Sybil came up with a system called neutratywy that combines the relevant roots with endings of nouns that might not describe people, but are grammatically neuter. For example “autor” (author, masc.) can receive the ending and declension of “morze” (sea, neuter) to produce “autorze” (author, neuter). It's a brilliant system, in which brand-new words can accurately describe someone, be easily understood by people hearing them for the first time, and, thanks to using known suffixes and following known declension patterns, feel like a natural part of the language – even though they sound very weird at first.

Neologisms are, of course, common in languages, but adding an entire, vast category of nouns to the vocabulary is quite a rarity. Our English dictionary of gender-neutral language has around a hundred entries, and mostly normative, while Polish has over five thousand neologisms! And they're not just art for art's sake – they address a real need of the community and are gaining actual use.

Aside from neutratywy, we also proposed less complex noun systems that grammatically match the neopronouns/neogender and graphical forms. But there's one more concept worth mentioning:

Osobatywy are forms that combine a gender-neutral word “osoba” (person) with a descriptor. Admittedly, they're a bit of a mouthful and might sound clunky, but they allow to describe a nonbinary person or a person of unknown/irrelevant gender without using non-normative language. Credits for coming up with this idea go to Fundacja Trans-Fuzja, (but we're also proud of helping popularise it 😉).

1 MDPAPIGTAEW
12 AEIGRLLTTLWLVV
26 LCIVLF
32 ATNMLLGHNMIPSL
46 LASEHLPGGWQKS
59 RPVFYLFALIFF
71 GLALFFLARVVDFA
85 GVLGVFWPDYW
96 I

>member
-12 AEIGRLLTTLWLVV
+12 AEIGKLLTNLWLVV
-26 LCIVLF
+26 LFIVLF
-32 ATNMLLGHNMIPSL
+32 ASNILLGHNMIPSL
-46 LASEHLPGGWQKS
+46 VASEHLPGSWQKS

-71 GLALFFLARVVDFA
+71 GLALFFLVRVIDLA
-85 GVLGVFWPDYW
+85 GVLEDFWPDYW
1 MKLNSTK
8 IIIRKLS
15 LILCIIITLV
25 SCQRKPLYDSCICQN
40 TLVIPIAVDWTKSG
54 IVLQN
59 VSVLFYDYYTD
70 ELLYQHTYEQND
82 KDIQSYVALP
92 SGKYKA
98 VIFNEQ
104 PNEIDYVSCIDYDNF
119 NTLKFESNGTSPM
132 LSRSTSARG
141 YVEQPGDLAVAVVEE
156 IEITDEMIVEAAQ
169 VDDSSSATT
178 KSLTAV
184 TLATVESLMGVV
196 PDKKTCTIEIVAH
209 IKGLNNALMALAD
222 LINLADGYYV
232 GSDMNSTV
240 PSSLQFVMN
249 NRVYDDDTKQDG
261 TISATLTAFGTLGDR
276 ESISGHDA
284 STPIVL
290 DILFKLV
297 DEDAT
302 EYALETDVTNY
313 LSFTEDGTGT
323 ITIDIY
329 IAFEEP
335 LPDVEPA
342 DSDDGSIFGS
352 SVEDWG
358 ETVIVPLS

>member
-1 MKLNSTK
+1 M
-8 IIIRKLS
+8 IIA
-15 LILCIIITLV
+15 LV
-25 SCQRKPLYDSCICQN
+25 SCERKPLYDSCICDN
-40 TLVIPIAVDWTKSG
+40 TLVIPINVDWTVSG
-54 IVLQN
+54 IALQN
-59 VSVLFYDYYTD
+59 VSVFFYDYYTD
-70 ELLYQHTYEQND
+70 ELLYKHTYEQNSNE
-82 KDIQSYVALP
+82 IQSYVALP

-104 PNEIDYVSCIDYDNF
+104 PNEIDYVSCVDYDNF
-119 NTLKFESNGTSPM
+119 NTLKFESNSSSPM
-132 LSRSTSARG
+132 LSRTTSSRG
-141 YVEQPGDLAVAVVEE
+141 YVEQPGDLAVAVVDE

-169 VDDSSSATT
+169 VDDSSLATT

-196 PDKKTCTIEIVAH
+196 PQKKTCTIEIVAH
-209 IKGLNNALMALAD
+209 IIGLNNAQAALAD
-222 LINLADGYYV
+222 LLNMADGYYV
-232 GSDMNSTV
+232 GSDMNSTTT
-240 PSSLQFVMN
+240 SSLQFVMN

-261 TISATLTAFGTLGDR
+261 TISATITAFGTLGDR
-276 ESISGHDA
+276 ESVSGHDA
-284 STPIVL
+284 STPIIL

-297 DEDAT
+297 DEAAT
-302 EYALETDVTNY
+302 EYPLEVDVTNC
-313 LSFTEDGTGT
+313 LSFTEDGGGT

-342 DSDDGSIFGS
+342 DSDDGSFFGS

Media appearances and mentions, workshops and lectures

Screenshot from a live expert panel discussion at TęczUJ

If you open, you'll see a list of our appearances and mentions in various media outlets. Some of them are, admittedly, tiny, but the list also includes likes of Newsweek Poland, one of the biggest TV stations in the country (TVN), and even the conservative government propaganda machine (TVP). Our members have been invited to live interviews, have been giving lectures, leading workshops, entering into polemics with journalists.

What struck me most about those experiences is how much acceptance and curiosity we've been welcomed with. Of course conservatives are gonna conserve, but among more open-minded people it's always been an absolute pleasure to discuss nonbinary identities and gender-neutral language with people ready to learn.

Setting up a tiny, simple website about language, I never would've thought that just a few months later I'd be showing my face to thousands of people and educating them about a topic so niche that we, just a bunch of queers with a passion for language, basically became experts in it. Just scrolling through that list is a bit overwhelming to me.

Explosion in the number of texts using nonbinary language

Graph described below